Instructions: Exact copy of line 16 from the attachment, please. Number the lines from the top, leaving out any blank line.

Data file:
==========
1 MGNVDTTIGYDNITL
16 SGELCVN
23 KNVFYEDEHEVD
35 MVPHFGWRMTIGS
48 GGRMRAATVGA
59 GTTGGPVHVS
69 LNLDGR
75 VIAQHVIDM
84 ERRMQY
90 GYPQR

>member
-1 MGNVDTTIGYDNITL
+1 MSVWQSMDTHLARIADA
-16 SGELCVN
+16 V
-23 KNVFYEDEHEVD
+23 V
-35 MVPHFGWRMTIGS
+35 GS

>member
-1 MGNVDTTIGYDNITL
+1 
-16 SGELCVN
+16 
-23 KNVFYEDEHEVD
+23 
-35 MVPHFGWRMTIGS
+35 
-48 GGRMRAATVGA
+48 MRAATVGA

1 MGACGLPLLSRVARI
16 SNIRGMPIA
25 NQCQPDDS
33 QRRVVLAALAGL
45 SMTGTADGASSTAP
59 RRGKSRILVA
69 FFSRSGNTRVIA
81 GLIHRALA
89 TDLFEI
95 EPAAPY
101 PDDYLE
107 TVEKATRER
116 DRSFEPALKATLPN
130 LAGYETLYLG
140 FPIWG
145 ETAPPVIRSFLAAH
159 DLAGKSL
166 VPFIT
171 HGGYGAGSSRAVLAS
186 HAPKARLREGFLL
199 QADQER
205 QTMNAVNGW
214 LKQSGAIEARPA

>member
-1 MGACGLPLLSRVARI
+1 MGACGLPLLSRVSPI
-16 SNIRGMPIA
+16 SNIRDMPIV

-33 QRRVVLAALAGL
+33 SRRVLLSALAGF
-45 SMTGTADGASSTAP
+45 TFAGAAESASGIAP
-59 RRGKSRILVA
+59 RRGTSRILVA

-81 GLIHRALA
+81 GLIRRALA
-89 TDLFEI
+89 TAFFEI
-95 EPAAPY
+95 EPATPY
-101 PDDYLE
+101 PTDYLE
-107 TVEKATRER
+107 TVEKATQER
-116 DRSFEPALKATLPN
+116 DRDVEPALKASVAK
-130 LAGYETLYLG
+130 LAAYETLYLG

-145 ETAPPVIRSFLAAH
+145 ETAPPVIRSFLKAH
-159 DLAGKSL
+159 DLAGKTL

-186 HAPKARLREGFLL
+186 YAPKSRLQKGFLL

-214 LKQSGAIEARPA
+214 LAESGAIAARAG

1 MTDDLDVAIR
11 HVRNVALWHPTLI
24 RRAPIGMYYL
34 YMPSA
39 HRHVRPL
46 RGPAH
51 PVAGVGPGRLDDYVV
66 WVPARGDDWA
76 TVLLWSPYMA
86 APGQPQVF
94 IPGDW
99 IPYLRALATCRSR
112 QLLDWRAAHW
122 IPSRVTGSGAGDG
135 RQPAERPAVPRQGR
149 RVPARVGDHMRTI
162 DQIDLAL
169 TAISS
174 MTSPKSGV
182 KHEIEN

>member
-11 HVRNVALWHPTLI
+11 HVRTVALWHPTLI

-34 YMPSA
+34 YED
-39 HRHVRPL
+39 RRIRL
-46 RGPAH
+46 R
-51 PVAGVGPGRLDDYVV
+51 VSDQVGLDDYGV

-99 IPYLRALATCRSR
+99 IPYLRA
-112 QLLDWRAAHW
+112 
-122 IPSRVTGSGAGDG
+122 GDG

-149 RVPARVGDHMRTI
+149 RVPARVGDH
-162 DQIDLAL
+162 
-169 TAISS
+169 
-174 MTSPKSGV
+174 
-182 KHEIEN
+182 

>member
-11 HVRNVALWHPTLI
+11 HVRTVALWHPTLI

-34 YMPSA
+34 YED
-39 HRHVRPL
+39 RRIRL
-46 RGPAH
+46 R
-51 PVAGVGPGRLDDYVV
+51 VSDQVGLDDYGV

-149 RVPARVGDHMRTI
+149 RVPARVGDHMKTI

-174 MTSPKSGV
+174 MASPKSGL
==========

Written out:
-23 KNVFYEDEHEVD